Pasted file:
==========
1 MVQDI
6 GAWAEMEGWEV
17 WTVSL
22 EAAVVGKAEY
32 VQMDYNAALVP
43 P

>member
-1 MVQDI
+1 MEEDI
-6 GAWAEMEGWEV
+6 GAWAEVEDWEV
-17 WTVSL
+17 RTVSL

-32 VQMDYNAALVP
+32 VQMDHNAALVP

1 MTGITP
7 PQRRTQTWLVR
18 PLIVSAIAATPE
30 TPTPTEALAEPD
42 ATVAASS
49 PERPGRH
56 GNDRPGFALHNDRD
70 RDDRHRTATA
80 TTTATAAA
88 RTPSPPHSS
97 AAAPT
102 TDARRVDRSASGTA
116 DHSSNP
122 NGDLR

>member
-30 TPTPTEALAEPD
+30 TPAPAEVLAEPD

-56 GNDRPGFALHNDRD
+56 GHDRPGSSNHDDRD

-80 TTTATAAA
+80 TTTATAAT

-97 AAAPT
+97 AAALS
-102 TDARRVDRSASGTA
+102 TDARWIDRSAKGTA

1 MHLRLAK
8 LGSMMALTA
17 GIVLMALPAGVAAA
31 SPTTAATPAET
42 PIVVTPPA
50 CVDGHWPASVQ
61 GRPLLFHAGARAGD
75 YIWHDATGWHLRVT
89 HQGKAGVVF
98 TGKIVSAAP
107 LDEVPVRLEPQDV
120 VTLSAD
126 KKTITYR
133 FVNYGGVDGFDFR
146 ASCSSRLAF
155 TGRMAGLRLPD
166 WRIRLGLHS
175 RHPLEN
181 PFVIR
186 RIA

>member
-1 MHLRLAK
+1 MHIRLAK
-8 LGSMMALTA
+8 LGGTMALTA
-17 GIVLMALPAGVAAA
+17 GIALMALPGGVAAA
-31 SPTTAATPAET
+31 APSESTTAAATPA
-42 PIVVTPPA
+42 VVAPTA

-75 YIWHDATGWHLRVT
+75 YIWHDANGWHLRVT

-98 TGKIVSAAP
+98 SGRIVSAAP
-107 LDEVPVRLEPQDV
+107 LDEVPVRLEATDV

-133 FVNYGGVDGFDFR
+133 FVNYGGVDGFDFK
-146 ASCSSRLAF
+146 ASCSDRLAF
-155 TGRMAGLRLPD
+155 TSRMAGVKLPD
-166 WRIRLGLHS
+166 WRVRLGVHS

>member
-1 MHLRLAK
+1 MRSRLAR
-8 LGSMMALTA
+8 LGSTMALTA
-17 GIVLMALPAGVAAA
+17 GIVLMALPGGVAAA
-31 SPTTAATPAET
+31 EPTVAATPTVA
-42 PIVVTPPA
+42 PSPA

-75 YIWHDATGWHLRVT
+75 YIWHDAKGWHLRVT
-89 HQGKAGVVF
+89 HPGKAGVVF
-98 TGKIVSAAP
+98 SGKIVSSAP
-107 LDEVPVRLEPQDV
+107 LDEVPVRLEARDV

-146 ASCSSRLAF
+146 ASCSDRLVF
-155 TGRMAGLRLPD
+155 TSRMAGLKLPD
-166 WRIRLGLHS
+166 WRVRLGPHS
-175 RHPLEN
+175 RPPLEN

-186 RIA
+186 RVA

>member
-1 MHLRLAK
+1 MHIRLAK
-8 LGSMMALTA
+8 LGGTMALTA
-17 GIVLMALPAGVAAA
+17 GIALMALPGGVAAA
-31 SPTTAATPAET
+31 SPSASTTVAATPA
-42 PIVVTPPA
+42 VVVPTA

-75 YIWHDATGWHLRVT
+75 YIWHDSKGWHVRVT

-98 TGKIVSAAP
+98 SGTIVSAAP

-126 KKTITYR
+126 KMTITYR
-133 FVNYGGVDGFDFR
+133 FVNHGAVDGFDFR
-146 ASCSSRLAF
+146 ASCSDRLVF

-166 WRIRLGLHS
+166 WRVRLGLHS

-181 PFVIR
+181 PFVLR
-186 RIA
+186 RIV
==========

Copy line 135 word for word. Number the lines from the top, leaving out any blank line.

+146 ASCSDRLVF